The Common Quail
Pheasants, roosters, partridges, quails, new world quails, argus and peacocks differ considerably in size, in silhouette, plumage, habitat and in sexual behavior. Thus, while the common quail (European quail) does not exceed 18 cm, or even 12 cm for the case of the black quail, the peacock reaches 2 m in length. Some have short, stiff tails; others their tails are long and flexible, even oversized as illustrated with the names above. Sometimes dull and discreet, sometimes adorned with bright and variegated colors, the plumage of phasianidae passes through all imaginable intermediaries.
Sometimes hardly noticed, or even nonexistent, the sexual dimorphism is generally very sharp, particularly in pheasants and peacocks where; while the males strut around in a livery rich in colors, shades and multiple reflections, the females are sadly dressed in brown.
The beak is more or less short, massive, cutting at the edges, curved at the upper mandible and firmly established. The wings are broad, rounded and short, beating frantically, by which they cause a sudden flight, often disconcerting and particularly noisy. The smallest species fly quickly and upright, being able even like the quail to cross long stages. Others only take off when constrained and forced by danger, contenting themselves with a flight of fear, cut off by brief slips, and not exceeding about a hundred meters. Still others use their wings only to jump from branch to branch, or descend from a perch.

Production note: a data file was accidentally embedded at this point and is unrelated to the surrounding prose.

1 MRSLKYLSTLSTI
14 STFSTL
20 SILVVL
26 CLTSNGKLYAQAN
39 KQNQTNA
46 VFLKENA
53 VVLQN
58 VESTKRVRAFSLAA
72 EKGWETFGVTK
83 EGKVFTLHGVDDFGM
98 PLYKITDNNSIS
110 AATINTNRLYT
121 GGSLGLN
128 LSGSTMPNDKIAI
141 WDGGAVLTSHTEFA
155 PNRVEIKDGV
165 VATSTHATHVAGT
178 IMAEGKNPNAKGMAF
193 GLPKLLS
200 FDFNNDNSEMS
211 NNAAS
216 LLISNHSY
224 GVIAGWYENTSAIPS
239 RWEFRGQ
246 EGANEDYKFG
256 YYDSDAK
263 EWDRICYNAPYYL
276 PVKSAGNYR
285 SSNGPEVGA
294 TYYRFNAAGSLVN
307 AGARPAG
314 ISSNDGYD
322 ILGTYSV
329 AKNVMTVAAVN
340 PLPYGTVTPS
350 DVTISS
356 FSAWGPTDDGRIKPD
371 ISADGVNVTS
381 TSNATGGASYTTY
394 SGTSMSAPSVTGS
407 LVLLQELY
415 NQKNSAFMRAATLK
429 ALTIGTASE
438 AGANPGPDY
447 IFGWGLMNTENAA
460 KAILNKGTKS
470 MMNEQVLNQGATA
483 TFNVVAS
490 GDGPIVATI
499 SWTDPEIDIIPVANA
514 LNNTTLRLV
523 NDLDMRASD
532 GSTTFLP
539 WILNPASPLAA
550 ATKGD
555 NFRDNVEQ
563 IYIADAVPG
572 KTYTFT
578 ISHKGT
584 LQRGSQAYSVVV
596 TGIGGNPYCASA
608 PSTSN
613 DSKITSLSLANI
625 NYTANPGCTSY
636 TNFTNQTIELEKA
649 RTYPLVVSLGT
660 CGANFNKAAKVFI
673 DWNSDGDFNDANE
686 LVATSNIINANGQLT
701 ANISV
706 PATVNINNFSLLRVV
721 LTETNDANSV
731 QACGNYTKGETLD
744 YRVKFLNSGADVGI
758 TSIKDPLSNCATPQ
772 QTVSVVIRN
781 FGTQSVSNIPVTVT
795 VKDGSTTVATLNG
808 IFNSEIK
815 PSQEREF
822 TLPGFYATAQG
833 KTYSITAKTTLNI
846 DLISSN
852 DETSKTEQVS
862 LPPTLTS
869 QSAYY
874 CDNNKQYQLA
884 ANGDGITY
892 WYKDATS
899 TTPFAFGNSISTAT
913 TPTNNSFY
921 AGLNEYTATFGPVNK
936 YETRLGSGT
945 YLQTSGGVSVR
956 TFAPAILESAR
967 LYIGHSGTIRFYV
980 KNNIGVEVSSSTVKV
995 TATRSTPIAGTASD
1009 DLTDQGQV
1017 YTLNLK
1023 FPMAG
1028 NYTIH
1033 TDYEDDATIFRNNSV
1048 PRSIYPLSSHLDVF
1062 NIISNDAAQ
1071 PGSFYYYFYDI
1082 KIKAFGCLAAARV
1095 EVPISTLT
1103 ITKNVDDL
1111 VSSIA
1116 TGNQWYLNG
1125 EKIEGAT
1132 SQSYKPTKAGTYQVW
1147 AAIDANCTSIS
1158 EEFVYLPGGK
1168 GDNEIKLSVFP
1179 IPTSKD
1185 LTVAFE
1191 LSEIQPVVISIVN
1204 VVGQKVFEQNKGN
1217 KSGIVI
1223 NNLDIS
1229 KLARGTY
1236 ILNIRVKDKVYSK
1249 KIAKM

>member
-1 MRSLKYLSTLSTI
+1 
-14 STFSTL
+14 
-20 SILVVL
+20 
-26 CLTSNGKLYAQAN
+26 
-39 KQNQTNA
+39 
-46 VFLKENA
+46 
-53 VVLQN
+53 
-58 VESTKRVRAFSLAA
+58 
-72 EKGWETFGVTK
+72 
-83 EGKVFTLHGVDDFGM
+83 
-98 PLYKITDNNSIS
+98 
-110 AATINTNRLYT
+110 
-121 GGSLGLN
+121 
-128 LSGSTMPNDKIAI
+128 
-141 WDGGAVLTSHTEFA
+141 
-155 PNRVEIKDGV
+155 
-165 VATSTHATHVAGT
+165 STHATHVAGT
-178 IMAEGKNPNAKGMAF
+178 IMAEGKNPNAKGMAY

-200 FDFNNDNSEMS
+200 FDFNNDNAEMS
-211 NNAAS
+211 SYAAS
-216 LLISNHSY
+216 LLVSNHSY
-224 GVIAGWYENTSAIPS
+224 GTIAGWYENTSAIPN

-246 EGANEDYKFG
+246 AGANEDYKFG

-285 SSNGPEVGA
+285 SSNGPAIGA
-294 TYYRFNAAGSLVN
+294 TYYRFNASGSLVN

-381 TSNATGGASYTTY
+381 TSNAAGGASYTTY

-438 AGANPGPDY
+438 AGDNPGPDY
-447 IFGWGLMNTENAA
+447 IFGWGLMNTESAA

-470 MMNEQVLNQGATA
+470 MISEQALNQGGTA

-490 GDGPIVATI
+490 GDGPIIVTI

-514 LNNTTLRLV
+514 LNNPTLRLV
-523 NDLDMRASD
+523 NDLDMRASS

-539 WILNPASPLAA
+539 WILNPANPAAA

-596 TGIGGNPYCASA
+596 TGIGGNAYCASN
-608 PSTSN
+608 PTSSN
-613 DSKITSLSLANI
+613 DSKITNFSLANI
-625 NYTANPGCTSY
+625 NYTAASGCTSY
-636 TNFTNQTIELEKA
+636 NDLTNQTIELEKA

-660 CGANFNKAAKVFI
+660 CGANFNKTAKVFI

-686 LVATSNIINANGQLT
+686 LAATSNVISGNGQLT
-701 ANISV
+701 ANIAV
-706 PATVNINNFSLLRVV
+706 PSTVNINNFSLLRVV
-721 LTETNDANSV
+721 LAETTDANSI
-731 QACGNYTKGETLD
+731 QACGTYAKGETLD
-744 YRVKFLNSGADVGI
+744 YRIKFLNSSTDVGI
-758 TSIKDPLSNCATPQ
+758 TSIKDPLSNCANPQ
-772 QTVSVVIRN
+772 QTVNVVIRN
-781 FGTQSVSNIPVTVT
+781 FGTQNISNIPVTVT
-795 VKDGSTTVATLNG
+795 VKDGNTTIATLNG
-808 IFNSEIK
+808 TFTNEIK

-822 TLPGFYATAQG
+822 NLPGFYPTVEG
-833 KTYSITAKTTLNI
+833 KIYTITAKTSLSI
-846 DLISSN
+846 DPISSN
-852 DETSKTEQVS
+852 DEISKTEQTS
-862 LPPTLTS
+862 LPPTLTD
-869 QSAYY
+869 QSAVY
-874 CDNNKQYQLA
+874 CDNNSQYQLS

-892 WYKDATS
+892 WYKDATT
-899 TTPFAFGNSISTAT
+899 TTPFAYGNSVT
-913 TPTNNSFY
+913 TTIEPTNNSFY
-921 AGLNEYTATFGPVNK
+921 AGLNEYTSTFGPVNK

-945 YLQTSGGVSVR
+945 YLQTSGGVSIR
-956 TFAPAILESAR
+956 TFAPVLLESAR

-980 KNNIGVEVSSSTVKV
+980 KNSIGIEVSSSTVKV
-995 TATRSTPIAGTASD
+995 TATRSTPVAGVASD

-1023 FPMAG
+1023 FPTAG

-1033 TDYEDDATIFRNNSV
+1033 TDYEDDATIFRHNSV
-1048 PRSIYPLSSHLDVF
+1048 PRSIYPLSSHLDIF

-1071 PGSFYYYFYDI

The legs and forelegs are robust, sometimes thick, with strong claws. Their songs are composed of rudimentary stanzas, but powerful and sonorous in large species.
Phasianids are avid seed eaters; many add insects, worms, and buds to their basic diet. The seeds are swallowed as they are, then crushed in the gizzard.
Depending on the case, phasianids are bigamous or monogamous. The very simple nest is placed on the ground, sheltered behind a stone, behind a tuft of tall grass or a bramble tree. The eggs, often numerous, have a more or less mottled homochromic coloring, dominated by ocher, brown, yellow and their secondary shades. With some exceptions, the female bears alone responsibility for the incubation and growing the chicks which are born almost simultaneously. The nest is deserted a few hours after the last hatch.
The Common Quail
Relaxed, but still demanding warmth and protection, the young, whose flight feathers grow very fast, stay with their mother until emancipation. There are several spawns per year. Only a few rare species, such as quails, are migratory. Phasianids are represented all over the world, with the exception of the polar regions. 177 species are known, of which only 36 – new world quails – inhabit the American continent. 7 species live in the western palearctic region.